- 95,00 kr
“Ruminations on every scientific subject over the sun—and plenty beyond it”—from the bestselling author of The Universe and the Teacup (The Boston Globe).
A San Jose Mercury News Best Book of the Year
A recipient of the American Institute of Physics Award for Best Science Writer, K. C. Cole offers a wide-ranging collection of essays about the nature of nature, the universals in the universe, and the messy playfulness of great science.
In witty and fresh short takes, she explores some of the world’s most intriguing scientific subjects—from particle physics to cosmology to mathematics and astronomy—and introduces a few of science’s great minds. Revealing the universe to be elegant, intriguing, and, above all, relevant to our everyday lives, this book is “an absolute delight [that] belongs on the bedside bookshelf of every science enthusiast” (San Jose Mercury News).
“Cole seeks the wondrous in the stuff we mistake for just ordinary.” —Publishers Weekly
K. C. Cole, the Los Angeles Times science writer and columnist, always has a fresh take on cutting-edge scientific discoveries, which she makes both understandable and very human. Reporting on physics, cosmology, mathematics, astronomy, and more, Cole's essays, culled from her popular Mind Over Matter columns, reveal the universe as simple, constant, and complex—and wholly relevant to politics, art, and every dimension of human life.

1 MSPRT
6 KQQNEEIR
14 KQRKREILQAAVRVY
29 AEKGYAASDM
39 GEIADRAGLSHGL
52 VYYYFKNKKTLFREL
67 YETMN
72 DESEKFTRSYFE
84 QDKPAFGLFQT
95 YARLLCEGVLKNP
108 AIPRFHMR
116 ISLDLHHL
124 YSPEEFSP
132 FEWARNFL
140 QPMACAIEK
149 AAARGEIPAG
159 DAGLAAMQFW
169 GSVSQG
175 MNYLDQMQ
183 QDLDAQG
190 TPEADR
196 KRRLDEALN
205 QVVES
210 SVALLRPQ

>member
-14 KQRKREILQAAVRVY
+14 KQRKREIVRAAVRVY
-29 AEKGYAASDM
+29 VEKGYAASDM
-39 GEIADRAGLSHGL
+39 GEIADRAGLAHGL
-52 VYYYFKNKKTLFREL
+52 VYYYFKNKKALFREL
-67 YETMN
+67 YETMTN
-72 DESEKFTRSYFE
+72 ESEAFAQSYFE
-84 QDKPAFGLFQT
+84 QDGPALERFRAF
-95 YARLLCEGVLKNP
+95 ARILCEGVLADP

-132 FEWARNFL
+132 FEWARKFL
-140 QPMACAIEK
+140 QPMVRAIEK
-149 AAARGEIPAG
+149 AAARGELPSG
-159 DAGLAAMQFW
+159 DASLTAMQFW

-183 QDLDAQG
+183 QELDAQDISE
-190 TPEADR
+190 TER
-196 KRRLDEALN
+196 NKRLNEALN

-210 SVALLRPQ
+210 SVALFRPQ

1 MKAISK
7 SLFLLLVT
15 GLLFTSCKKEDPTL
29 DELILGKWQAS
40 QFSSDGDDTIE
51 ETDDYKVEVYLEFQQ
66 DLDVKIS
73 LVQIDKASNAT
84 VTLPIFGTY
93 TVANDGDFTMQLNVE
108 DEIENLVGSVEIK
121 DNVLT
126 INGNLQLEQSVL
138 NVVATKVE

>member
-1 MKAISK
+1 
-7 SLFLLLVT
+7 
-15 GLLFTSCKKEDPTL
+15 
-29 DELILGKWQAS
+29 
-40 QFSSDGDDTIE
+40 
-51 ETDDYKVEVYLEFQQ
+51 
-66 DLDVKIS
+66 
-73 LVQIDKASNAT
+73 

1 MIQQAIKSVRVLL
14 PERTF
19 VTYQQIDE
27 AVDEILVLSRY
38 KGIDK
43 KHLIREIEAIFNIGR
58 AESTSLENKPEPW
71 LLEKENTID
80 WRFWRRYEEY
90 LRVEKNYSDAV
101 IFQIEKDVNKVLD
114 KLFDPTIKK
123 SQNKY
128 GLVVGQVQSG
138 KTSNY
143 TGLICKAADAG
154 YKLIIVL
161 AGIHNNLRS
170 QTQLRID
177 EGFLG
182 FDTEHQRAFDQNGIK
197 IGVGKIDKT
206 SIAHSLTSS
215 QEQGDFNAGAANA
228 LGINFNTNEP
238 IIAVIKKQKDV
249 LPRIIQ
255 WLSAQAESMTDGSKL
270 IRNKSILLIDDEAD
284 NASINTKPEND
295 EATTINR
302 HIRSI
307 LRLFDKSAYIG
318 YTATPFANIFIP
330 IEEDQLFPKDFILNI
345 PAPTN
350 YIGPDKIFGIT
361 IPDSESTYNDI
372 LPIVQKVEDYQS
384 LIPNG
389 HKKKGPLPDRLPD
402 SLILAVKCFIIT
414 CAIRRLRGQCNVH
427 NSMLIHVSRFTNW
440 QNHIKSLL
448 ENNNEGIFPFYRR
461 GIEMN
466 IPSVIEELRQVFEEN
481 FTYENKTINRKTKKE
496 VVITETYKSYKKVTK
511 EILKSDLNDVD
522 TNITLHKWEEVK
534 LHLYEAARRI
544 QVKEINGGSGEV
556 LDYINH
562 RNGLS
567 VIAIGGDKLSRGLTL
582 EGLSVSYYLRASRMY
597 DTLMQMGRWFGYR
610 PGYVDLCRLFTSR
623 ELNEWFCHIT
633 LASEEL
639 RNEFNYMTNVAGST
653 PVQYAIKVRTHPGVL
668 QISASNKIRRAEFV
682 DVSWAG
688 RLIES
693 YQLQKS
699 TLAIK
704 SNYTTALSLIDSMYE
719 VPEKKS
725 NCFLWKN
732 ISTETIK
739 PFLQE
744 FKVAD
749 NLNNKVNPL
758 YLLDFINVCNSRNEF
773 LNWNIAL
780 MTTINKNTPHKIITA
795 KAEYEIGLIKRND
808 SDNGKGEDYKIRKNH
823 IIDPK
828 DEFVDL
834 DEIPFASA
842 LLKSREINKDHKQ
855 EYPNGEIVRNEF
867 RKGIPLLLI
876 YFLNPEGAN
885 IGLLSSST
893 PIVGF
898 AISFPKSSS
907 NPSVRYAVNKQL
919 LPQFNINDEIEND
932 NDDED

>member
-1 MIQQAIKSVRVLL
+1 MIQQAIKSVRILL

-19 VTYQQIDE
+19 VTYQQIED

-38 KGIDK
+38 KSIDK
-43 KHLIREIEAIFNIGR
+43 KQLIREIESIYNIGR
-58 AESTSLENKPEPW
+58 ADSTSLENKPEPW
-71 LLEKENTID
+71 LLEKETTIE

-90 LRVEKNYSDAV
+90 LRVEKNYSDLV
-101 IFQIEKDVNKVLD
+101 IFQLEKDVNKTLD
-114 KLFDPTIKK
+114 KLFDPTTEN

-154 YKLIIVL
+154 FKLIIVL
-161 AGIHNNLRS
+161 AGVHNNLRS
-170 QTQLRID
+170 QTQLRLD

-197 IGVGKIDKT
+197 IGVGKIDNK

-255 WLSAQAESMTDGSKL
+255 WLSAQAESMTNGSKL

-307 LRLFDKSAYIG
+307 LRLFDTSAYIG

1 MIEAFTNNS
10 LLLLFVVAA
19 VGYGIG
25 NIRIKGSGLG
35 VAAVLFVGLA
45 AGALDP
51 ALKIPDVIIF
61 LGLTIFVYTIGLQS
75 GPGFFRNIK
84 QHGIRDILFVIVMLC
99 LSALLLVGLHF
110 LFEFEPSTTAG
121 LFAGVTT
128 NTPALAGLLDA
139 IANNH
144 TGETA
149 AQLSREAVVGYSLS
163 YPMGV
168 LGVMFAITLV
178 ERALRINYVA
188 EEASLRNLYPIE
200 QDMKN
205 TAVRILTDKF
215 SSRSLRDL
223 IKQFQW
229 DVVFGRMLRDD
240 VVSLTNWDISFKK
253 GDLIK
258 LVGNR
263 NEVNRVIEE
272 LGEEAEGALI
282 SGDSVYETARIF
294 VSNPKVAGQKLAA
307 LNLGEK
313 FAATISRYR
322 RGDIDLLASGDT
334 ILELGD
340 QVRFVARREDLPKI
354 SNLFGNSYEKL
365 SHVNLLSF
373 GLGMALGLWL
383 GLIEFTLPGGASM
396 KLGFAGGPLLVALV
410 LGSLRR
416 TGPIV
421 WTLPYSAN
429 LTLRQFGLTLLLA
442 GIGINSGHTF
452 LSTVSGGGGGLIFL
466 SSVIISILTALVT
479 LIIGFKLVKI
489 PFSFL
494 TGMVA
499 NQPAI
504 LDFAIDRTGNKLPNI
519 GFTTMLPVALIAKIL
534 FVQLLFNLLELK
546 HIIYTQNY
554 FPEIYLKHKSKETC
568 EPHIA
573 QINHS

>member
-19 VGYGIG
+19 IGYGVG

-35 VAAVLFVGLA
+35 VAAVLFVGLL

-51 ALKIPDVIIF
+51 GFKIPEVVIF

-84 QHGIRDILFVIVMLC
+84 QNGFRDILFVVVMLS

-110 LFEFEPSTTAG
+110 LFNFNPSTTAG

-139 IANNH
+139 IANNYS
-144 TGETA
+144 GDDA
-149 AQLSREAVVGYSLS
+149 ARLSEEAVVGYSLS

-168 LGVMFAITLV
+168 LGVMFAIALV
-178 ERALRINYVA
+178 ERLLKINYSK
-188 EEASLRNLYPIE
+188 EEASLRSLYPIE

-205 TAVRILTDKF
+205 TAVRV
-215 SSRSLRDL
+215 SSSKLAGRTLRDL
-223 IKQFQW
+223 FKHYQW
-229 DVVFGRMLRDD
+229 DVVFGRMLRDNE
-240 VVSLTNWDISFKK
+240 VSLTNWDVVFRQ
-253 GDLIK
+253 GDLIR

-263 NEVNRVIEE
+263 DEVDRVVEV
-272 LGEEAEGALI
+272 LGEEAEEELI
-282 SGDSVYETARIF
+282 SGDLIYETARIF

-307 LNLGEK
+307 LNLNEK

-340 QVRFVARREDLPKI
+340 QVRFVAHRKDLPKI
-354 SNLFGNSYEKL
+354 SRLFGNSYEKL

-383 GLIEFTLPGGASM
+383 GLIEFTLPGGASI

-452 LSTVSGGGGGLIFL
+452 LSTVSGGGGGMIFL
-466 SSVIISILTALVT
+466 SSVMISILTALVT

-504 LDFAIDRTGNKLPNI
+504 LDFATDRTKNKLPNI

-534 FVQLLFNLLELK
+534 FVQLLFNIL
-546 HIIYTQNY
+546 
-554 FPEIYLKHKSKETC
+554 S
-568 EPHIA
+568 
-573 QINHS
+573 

Cole (The Universe and the Teacup) gathers 92 short essays that first appeared primarily in her Los Angeles Timesscience column. The book's four sections are loosely ordered around the subjectivity of inquiry, the physical world, science in practice and the politics of science. Cole's technique is to set her stage with a scientific factoid or news blip and then ruminate on the unexpected insights, inversions or ironies she finds there. Her themes include uncertainty, the limitations of measure, fragility, illusion, humility before nature, complacency. A solar eclipse "exposes our fragility" and dispels illusion "like turning up the houselights during a movie." The millennium, indeed the notion of time itself, is an artificial concept, and "it's a fine line," the author writes, "between discovering something and making it up." Ever the navel gazer, Cole seeks the wondrous in the stuff we mistake for just ordinary. Her piece on clouds ("wind made visible") segues inevitably to dying stars ("a cosmic-scale cloudburst") and atoms (a nucleus "engulfed by a cloud of electrons"); her piece on wind leads her to the hurricanes on Jupiter and the complicated "weather" of galaxies. Her science is also a foil for left-of-center political commentary on Enron, daisy cutter bombs, the Kansas Board of Education's vote on Darwin and the American justice system, to name a handful of her targets. These light vignettes are doubtless welcome respite for readers of the L.A. Times, but this collection may be too much of a good thing. Readers are advised to take it in measured doses.